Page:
The Quakers have announced that they plan to conduct services for same-sex ‘marriage’.
Following discussions at a recent annual meeting, the Quakers say they will “treat same-sex committed relationships in the same way as opposite-sex marriages”.
At the same time the Quakers call on the Government to legalise homosexual marriage.
The minutes of the annual meeting encourage Quakers to “engage with our Governments to seek a change in the relevant laws so that same-sex marriages notified in this way can be recognised as legally valid, without further process, in the same way as opposite sex marriages celebrated in our meetings.”
‘Gay rights’ campaigner Peter Tatchell praised the move, saying: “The Quakers’ decision to open up marriage to same-sex couples, on exactly the same basis as heterosexual couples, is an honourable, courageous, trail-blazing decision.
“It exposes the homophobia of other faiths that refuse to recognise love and commitment between couples of the same sex, and it specifically exposes their denial of religious marriage to same-sex couples,” he added.
Quaker registrars, like Rabbis and Church of England ministers, have the authority to perform marriages on behalf of the state.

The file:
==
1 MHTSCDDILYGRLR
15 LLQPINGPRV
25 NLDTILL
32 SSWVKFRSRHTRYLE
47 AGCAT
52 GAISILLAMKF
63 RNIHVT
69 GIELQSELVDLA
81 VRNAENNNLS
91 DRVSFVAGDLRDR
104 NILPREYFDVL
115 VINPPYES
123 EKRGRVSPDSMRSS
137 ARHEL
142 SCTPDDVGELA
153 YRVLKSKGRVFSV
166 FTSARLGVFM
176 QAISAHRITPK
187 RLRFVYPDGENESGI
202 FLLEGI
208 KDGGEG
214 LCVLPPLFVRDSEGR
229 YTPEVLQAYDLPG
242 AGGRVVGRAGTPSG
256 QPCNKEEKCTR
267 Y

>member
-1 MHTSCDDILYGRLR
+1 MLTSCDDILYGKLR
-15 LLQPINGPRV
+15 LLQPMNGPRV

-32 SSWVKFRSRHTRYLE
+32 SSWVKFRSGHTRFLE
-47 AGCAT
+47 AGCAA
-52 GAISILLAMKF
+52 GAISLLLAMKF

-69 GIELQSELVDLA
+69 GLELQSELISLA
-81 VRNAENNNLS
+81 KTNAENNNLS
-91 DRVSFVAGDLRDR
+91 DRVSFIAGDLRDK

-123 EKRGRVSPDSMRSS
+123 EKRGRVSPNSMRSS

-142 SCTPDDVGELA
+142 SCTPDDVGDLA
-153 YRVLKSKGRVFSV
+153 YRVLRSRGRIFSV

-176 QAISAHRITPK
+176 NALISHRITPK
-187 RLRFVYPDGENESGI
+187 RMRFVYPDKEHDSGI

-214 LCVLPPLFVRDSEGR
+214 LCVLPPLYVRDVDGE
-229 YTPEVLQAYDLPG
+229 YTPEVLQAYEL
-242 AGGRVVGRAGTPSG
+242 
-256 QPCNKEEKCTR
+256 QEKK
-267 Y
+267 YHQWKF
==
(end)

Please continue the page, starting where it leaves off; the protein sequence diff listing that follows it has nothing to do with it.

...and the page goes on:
But a same-sex ‘marriage’ would not be a lawful marriage. It would not be recognised in law because the legal definition of marriage is the lifelong exclusive union of a man and a woman.
While the UK allows civil partnerships, the Government and the courts have rejected any attempt to redefine marriage itself.
Last month, The Bishop of Rochester, Dr Michael Nazir-Ali said: “The Bible’s teaching shows that marriage is between a man and a woman. That is the way to express our sexual nature.
“We welcome homosexuals, we don’t want to exclude people, but we want them to repent and be changed,” he added.
The Quakers, officially known as the Religious Society of Friends, have acknowledged same-sex partnerships since the 1960s.
About 20 Quaker meetings have held ceremonies celebrating homosexual relationships since the 1990s.